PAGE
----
The Northern Way


The Lay of Grimnir

Page 2

30. Glad and Gyllir,
Gler and Skeidbrimir,
Sillfrintopp and Sinir,
Gisl and Falhofnir,
Gulltopp and Lettfeti;
on these steeds the Æsir
each day ride,
when they to council go,
at Yggdrasil’s ash.

31. Three roots stand
on three ways
under Yggdrasil’s ash:
Hel under one abides,
under the second the Hrimthursar,
under the third mankind.

32. Ratatösk is the squirrel named,
which has to run
in Yggdrasil’s ash;
he from above
the eagle’s words must carry,
and beneath to Nidhögg repeat.

33. Harts there are also four,
which from its summits,
arch-necked, gnaw.
Dain and Dvalin,
Duneyr and Durathror.

34. More serpents lie
under Yggdrasil’s ash,
than any one would think
of witless mortals:
Goin and Moin
-they are Grafvitnir’s sons -
Grabak and Grafvöllud,
Ofnir and Svafnir,
will, I ween,
the branches of that tree
ever lacerate.

35. Yggdrasil’s ash
hardship suffers
greater than men know of;
a hart bits it above,
and in its side it rots,
Nidhögg beneath tears it.

36. Hrist and Mist
the horn shall bear me
Skeggöld and Skögul,
Hlökk and Herfjötur,
Hildi and Thrudi,
Göll and Geirölul,
Randgrid and Radgrid,
and Reginleif,
these bear been to the Einherjar.

37. Arvakr and Alsvid,
theirs ´tis up hence
fasting the sun to draw:
under their shoulder
the gentle powers, the Æsir,
have concealed an iron-coolness.

38. Svalin the sheild is called,
which stands before the sun,
the refulgent deity:
rocks and ocean must, I ween,
be burnt,
fell it from its place.

39. Sköll the wolf is named,
that the fair-faced goddess
to the ocean chases;
another Hati hight,
he is Hrodvitnir’s son;
he the bright maid of heaven shall precede.

40. Of Ymir’s flesh
was earth created,
of his blood the sea,
of his bones the hills,
of his hair trees and plants,
of his skull the heaven;

41. and of his brows
the gentle powers
formed Midgard for the sons of men;
but of his brain
the heavy clouds are
all created.

42. Ullr’s and all the gods’
favour shall have,
whoever first shall look to the fire;
for open will the dwelling be,
to the Æsir´s sons,
when the kettles are lifted off.

43. Ivald’s sons
went in days of old
Skidbladnir to form,
of ships the best,
for the bright Frey,
Njörd´s benign son.

44. Yggdrasil’s ash is
of all trees most excellent,
and of all ships, Skidbladnir,
of the Æsir, Odin,
and of horses, Sleipnir,
Bifröst of bridges,
and of skalds, Bragi,
Habrok of hawks,
and of dogs, Garm,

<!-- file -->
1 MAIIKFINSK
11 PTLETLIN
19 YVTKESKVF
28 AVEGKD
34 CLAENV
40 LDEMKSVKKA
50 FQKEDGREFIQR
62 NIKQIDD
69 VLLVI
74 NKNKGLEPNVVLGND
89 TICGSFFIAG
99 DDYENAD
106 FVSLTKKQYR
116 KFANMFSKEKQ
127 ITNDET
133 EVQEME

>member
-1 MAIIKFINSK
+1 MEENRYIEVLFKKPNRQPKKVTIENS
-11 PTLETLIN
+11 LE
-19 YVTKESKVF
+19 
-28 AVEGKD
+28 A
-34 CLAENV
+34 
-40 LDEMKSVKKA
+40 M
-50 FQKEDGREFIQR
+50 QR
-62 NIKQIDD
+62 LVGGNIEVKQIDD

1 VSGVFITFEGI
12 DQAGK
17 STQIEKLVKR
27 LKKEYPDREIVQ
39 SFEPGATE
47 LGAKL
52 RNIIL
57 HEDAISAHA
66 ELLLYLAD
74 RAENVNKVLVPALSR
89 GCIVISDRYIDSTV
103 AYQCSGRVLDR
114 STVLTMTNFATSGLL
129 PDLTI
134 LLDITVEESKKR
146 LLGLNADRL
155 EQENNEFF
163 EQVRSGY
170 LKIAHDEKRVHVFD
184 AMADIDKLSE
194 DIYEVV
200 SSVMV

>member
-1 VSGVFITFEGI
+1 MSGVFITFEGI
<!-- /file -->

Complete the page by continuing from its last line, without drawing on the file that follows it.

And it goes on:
(Brimir of swords.)

45. Now I my face have raised
to the gods´ triumphant sons,
at that will welcome help awake;
from all the Æsir,
that shall penetrate, to Aegir’s bench,
to Aegir’s compotation.

46. I am called Grim,
I am called Gangleri,
Herian and Hjalmberi,
Thekk and Thridi,
Thund and Ud,
Helblindi and Har,

47. Sad and Svipall,
and Sanngetall,
Herteit and Hnikar
Bileyg, Baleyg,
Bölverk, Fjölnir,
Grim and Grimnir,
Glapsvid and Fjölsvid,

48. Sidhött, Sidskegg
Sigfödr, Hnikud,
Alfödr, Valfödr,
Atrid and Farmatýr;
by one name
I never have been called,
since among men I have gone.

49. Grimnir I am called
at Geirröd´s,
and at Asmund´s Jalk
and Kialar,
when a sledge I drew;
Thror at the public meetings,
Vidur in battles,
Oski and Omi,
Jafnhar and Biflindi,
Göndlir and Harbard with the gods.

50. Svidur and Svidrir
I was at Sökkmimir´s called,
and beguiled that ancient Jötun,
when of Midvitnir´s
renowned son
I was the sole destroyer.

51. Drunken art thou, Geirröd,
thou hast drunk too much,
thou art greatly by mead beguiled.
Much didst thou lose,
when thou wast
of my help bereft,
of all the Einherjar´s
and Odin´s favour.

52. Many things I told thee,
but thou hast few remembered:
thy friends mislead thee.
My friend’s sword
lying I see,
with blood all dripping.

53. The fallen by the sword
Ygg shall now have;
thy life is now run out:
Wroth with thee are the Disir:
Odin thou now shalt see:
draw near to me if thou canst.

54. Odin I now am named,
Ygg I was called before,
before that, Thund,
Vakr and Skilfing,
Vafudr and Hroptatýr,
with the gods, Gaut and Jalk,
Ofnir and Svafnir,
all which I believe to be
names of me alone.

        King Geirröd was sitting with his sword lying across his knees, half drawn from the scabbard, but on finding that it was Odin, he rose for the purpose of removing him from the fires, when the sword slipt from his hand with the hilt downwards; and the king having stumbled, the sword peirced him through and killed him. Odin then vanished, and Agnar was king for a long time after.